Warm weather doesn’t mean warm water | King County

Even strong swimmers and succumb to cold-water shock.

The following is an edited version of a press-release from King County:

Although the warm spell is over, more will come — and King County officials are urging caution to anyone visiting lakes, rivers, or Puget Sound where open water is still dangerously cold.

Warmer air temperatures don’t equate to warmer water temperatures. Most rivers and lakes have temperatures in the upper 40s to low 50s while Puget Sound’s water temperature is in the mid-40s, making cold-water shock a real concern for swimmers of all abilities.

Officials at multiple King County agencies – Public Health, Sheriff’s Office, and Natural Resources and Parks – encourage kayakers, boaters, rafters, and swimmers to be cautious and to always wear a life jacket in open water.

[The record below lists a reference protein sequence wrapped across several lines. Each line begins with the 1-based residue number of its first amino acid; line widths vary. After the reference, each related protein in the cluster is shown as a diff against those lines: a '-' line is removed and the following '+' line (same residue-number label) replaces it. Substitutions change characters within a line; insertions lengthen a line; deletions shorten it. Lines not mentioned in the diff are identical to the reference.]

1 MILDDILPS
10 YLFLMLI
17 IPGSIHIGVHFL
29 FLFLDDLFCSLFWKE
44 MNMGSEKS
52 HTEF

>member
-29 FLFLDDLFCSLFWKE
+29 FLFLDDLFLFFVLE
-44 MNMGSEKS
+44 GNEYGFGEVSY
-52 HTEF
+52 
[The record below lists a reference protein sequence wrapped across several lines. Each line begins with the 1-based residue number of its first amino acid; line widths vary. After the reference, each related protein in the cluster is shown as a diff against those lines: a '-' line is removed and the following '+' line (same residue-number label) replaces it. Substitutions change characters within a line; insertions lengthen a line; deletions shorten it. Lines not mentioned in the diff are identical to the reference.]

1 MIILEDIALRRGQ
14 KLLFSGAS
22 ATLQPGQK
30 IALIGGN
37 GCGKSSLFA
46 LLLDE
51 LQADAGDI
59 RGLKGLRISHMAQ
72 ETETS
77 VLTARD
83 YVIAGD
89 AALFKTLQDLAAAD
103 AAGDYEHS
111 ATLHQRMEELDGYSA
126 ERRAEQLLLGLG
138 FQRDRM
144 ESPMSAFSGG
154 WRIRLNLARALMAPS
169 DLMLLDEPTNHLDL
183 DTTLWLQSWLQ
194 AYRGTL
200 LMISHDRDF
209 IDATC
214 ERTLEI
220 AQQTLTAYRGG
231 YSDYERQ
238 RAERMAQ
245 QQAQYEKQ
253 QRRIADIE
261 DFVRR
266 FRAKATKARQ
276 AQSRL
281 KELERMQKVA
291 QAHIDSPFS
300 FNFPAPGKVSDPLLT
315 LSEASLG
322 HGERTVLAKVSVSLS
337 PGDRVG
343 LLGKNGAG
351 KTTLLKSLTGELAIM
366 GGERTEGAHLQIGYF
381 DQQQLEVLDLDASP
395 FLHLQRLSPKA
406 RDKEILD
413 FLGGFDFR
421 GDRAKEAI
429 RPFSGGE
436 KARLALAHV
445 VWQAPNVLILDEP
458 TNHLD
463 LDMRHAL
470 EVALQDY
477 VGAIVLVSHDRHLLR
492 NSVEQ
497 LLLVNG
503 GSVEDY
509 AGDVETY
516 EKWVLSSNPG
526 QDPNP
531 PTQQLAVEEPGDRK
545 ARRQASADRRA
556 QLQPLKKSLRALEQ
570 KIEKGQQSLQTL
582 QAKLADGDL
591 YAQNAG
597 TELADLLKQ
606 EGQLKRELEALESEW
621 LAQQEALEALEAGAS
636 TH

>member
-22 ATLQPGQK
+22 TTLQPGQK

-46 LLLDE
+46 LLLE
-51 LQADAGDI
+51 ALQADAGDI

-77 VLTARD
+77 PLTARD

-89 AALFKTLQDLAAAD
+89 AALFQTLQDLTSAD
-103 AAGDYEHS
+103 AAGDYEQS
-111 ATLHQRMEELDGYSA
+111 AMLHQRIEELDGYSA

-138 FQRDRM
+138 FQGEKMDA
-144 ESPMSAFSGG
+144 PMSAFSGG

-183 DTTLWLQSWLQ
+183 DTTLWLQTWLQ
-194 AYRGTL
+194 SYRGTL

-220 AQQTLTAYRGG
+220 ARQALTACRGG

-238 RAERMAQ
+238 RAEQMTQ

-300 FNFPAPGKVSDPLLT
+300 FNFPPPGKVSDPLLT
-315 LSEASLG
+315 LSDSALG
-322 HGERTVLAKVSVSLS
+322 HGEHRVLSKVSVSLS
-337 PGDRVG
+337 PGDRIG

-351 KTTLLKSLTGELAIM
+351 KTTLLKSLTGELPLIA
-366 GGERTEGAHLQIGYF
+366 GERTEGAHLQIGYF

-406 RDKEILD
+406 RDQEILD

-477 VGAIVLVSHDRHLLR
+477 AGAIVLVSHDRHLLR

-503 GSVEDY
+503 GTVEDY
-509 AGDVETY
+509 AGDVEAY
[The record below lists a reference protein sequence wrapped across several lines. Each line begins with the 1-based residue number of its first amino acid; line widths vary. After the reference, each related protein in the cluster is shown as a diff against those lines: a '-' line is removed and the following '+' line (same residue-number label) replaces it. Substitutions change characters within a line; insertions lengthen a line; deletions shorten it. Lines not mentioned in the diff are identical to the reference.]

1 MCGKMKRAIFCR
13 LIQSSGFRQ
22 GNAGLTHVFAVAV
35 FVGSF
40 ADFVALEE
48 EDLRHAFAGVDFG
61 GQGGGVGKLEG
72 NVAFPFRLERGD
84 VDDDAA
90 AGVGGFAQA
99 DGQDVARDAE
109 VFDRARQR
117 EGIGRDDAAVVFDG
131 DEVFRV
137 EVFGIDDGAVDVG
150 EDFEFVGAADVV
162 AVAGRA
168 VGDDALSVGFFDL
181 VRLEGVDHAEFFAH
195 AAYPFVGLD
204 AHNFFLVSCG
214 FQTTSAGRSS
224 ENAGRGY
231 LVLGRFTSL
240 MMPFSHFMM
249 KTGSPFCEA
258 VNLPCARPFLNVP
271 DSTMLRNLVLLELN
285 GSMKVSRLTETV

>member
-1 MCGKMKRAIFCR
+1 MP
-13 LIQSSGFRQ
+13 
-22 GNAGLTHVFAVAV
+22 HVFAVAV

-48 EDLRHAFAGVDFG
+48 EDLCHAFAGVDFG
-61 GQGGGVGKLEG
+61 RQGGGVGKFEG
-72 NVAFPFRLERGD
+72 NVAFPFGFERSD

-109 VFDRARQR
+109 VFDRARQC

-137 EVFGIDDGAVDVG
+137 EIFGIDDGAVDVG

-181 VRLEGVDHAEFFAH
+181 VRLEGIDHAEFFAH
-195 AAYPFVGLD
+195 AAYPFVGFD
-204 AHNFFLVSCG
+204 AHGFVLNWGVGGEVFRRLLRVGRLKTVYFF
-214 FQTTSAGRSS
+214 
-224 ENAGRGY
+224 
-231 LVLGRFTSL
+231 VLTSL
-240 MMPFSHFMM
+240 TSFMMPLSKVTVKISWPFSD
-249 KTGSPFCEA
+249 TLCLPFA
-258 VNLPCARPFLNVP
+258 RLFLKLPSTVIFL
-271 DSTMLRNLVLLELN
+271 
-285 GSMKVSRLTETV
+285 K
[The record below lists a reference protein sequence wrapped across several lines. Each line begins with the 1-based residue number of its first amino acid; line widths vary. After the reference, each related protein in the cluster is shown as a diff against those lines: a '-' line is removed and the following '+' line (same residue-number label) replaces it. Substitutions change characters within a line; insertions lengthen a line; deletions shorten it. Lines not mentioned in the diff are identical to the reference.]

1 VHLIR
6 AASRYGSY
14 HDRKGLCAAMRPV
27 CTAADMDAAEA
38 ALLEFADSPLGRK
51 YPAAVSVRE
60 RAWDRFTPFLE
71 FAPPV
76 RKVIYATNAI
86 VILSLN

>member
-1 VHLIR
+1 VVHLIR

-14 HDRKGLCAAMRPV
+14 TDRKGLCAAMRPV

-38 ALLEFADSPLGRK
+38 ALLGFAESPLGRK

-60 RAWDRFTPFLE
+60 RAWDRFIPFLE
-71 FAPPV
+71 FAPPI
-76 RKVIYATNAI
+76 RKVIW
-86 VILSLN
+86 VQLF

“Every year, we see tens of preventable drowning deaths in King County waters,” said Dr. Faisal Khan, Director of Public Health – Seattle & King County. “Even strong swimmers can quickly lose their energy in our cold waters. Remember to always wear a life jacket when on the water and avoid swimming during or after drinking alcohol.”

“As temperatures rise and we prepare for a sunny weekend, it’s easy to forget that the water can still be dangerously cold,” said Sheriff Patti Cole-Tindall. “We want to remind everyone to stay vigilant and prioritize safety to ensure a fun and memorable time in the warmer weather ahead.”

“It’s natural for people and families to want to jump into rivers and lakes at the first sign of spring, not realizing how dangerous it can be,” said Christie True, Director of the King County Department of Natural Resources and Parks. “This past winter’s flooding might have shifted logs, gravel, and other material around in a river, creating potential hazards at a swimming hole that weren’t there last summer.”

For safety information related to boating, swimming, rivers and pools, as well as discounts and information about lifejackets, go to kingcounty.gov/WaterSafety.